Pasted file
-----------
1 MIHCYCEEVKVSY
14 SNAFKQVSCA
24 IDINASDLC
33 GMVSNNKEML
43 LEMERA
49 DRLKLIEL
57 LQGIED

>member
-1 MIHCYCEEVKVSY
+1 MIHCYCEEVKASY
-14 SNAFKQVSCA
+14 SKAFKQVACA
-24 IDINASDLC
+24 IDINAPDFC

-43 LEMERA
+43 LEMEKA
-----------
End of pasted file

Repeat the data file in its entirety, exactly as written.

1 MIHCYCEEVKVSY
14 SNAFKQVSCA
24 IDINASDLC
33 GMVSNNKEML
43 LEMERA
49 DRLKLIEL
57 LQGIED

>member
-1 MIHCYCEEVKVSY
+1 MIHCYCEEVKASY
-14 SNAFKQVSCA
+14 SKAFKQVACA
-24 IDINASDLC
+24 IDINAPDFC

-43 LEMERA
+43 LEMEKA